This section is from "The Horticulturist, And Journal Of Rural Art And Rural Taste", by P. Barry, A. J. Downing, J. Jay Smith, Peter B. Mead, F. W. Woodward, Henry T. Williams. Also available from Amazon: Horticulturist and Journal of Rural Art and Rural Taste.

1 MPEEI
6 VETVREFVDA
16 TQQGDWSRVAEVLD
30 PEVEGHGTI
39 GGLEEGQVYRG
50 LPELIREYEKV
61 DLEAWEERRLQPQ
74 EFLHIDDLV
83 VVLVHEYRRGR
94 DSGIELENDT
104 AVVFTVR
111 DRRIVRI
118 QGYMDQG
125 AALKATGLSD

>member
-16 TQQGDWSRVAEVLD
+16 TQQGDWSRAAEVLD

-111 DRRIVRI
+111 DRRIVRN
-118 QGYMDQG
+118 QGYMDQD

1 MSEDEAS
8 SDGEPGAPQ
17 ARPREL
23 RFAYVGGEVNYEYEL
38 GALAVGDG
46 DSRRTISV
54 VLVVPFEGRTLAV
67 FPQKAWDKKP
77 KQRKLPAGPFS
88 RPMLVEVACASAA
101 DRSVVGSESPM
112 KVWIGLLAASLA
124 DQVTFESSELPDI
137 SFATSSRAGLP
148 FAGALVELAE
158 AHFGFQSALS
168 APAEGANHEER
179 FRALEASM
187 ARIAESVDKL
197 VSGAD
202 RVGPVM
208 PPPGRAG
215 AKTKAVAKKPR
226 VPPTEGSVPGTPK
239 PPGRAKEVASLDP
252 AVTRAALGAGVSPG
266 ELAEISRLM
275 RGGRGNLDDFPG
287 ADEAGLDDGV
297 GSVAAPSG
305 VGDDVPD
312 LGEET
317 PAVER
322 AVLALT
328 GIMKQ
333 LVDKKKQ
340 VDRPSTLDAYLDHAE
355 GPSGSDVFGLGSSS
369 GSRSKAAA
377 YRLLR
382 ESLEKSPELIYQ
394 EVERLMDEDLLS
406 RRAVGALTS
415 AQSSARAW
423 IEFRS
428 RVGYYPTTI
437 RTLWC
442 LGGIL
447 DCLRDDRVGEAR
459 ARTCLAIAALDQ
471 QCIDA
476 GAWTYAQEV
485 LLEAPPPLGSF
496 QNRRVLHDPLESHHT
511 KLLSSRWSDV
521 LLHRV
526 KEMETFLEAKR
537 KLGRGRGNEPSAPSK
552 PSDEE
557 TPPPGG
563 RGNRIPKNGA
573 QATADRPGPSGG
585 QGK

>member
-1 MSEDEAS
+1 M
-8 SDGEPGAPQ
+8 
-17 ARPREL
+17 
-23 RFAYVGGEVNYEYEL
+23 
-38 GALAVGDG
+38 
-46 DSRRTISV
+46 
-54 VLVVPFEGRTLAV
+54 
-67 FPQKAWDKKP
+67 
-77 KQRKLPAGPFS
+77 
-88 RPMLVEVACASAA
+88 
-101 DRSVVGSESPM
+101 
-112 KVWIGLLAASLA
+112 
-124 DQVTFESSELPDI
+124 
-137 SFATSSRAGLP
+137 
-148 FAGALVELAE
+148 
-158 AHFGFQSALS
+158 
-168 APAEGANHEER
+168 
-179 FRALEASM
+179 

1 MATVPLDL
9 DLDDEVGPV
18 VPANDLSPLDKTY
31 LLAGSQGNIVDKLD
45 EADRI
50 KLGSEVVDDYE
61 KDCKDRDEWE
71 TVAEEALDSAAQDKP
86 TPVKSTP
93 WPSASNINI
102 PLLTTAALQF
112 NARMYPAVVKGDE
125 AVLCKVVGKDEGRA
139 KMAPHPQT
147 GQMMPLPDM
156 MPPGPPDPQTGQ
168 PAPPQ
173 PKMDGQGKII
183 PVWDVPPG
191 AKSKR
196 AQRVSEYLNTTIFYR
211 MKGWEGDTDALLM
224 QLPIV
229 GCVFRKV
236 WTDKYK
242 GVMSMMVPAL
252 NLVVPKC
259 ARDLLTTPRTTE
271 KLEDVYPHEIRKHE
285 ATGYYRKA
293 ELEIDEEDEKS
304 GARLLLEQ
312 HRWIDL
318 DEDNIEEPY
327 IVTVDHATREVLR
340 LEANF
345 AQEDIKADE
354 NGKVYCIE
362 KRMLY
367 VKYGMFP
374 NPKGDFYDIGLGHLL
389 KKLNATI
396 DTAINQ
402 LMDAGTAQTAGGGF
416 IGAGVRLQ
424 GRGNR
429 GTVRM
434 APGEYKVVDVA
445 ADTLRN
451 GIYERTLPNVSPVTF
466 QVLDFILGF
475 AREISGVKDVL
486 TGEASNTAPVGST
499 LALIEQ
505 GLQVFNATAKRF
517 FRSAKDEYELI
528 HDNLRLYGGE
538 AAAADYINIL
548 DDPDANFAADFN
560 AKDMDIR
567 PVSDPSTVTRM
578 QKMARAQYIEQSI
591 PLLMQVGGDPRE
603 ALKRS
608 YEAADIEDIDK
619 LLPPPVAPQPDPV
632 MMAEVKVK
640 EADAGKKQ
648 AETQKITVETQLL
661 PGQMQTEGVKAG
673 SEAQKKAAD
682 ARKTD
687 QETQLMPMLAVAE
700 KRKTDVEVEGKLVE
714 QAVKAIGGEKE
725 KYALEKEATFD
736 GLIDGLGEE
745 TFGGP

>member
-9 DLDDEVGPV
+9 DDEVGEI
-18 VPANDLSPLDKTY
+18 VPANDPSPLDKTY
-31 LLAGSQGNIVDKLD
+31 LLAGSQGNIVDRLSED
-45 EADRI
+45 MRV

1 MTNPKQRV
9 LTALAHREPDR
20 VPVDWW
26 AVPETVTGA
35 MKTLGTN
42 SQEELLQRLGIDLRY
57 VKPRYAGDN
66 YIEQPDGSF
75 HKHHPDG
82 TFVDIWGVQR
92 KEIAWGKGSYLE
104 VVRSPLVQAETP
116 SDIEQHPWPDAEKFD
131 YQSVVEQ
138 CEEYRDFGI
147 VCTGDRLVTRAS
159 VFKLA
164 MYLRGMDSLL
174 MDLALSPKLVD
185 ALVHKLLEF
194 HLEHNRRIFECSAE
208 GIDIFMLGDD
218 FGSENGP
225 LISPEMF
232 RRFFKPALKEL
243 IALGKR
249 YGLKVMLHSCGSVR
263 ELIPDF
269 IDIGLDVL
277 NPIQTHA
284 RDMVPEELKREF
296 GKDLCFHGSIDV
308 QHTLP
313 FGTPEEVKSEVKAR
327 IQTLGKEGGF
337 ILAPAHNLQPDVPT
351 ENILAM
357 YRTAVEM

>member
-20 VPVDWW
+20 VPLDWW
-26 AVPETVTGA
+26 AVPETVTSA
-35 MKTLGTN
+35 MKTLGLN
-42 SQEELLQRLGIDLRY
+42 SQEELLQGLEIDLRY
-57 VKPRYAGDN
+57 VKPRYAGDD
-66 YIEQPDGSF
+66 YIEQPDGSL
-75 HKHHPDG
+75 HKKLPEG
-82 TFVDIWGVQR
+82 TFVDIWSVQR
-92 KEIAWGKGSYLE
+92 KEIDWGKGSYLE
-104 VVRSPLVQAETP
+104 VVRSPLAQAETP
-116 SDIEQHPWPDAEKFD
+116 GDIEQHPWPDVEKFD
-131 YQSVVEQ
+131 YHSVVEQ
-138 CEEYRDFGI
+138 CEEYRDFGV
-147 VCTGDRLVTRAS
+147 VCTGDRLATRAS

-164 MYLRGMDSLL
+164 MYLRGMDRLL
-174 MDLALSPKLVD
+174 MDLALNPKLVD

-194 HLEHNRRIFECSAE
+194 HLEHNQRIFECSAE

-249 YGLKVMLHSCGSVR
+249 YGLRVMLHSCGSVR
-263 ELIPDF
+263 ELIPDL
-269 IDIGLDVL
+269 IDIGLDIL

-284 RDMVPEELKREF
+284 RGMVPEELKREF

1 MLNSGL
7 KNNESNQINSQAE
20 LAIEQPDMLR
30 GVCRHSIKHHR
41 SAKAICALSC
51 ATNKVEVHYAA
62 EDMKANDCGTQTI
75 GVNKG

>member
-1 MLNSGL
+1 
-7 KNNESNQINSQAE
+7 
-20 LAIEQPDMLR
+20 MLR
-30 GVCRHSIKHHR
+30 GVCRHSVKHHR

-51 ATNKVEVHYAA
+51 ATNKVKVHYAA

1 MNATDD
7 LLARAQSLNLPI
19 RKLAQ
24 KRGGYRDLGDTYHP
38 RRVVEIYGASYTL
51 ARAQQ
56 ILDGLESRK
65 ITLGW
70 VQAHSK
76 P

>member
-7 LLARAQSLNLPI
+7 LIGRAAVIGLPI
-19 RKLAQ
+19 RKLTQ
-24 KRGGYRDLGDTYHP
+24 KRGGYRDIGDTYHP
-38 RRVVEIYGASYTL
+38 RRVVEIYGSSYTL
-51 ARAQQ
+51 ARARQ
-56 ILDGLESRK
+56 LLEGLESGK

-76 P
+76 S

This is a native Pennsylvania pear, originated on the grounds of Mr. Samuel Ott, of Montgomery county, Pa, said to be a seedling of the Sockel It was introduced to notice a few years ago by Dr. BRINCKLE. We have fruited it this season, having it ripe on the last of August. It proves to be a very fair and excellent fruit, ranking with the best summer pears. Size - rather small, roundish-obovate, regular. Skin - greenish yellow, marked with a thin russet and with a marbled red cheek generally. Calyx - rather small, in a narrow, shallow basin. Stalk - one and a half inches long, rather slender, and inserted in a flattened end. Flesh - white, rather coarse, melting, rich, and perfumed, with somewhat of the flavor of the Seckel. Our specimens were from a double worked tree. The tree is a fair grower, and, judging from two or three years' trial, succeeds well on the quince. This will, we think, be a generally esteemed amateurs' pear, but will be found too small for our markets generally.